When does women’s sport just become sport? It is a question asked by many of Britain’s elite sportswomen and it is something of a minor bugbear for those who will take to the court for the start of the Netball Quad Series on Sunday.
Only a minor annoyance, because netball sits at the forefront of the women’s sport movement and the players are the first to acknowledge how their lives have changed through the growing exposure given to their previously under-appreciated sport.
But if any England players limp off court with an injury against New Zealand in Liverpool or if an Australia player produces an outlandish piece of skill against South Africa that goes viral, their gender will not matter. Women playing netball experience exactly the same highs and lows as a man playing any other sport.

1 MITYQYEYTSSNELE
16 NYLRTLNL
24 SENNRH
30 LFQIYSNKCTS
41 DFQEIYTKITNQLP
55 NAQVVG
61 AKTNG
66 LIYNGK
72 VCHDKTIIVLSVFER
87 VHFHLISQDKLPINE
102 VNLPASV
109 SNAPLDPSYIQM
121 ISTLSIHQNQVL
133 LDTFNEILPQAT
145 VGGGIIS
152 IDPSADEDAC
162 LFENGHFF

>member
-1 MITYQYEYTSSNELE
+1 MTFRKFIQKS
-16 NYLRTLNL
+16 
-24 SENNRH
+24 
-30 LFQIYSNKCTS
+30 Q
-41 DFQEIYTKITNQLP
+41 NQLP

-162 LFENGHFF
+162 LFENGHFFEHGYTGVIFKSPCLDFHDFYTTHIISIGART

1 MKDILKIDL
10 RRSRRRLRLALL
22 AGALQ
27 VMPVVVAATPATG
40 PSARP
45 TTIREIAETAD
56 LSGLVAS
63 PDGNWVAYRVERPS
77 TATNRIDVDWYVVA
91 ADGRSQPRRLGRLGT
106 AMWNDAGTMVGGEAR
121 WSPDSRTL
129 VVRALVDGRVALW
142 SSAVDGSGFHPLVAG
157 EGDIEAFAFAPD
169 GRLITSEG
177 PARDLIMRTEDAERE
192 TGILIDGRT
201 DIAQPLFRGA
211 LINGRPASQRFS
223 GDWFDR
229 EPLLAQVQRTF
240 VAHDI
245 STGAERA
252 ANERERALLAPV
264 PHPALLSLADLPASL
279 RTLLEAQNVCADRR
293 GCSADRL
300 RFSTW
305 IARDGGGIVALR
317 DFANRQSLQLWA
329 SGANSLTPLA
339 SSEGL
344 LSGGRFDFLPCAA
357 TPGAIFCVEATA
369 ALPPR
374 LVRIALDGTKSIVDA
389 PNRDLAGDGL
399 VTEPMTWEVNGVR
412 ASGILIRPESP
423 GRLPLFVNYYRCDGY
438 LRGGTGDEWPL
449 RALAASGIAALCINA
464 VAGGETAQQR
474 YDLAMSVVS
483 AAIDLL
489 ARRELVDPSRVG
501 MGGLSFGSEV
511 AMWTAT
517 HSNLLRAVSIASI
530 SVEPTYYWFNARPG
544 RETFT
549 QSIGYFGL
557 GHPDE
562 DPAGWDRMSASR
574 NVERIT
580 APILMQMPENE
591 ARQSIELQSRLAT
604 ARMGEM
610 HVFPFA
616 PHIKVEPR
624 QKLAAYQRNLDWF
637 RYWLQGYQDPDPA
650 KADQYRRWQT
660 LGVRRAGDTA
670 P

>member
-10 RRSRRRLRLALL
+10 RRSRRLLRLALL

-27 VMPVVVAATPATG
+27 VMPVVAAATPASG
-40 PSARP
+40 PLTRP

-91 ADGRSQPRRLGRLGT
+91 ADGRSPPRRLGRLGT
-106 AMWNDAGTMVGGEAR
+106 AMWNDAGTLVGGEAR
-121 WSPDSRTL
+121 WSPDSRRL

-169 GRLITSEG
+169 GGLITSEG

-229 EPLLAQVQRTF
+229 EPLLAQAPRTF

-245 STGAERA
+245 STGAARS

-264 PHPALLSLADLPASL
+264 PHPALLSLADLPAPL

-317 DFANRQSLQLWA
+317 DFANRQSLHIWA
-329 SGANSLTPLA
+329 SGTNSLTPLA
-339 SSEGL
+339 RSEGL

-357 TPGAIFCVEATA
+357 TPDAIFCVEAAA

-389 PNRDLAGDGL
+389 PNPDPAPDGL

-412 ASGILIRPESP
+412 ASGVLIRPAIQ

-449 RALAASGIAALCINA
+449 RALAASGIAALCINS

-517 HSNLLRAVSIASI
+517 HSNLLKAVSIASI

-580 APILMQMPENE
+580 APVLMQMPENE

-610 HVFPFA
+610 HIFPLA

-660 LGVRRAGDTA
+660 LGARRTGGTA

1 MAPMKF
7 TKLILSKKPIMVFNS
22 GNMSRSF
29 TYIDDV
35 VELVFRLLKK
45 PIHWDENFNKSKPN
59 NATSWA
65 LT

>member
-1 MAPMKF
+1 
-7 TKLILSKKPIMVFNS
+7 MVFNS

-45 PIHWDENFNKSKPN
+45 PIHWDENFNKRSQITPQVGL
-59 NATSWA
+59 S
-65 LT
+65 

“Come and watch us and you will see it’s irrelevant that it’s women playing – we’re athletes,” Lisa Alexander, Australia’s head coach, told the Telegraph. “I’m a coach and I want to be known as a world-class coach.
“I want to be able to go and have coffee with [Liverpool Football Club manager] Jurgen Klopp in Liverpool, have a discussion with him about coaching and have him respect what I have to say based on the fact that I coach the No 1 team in the world in a world-class sport. That’s where we need to get to.”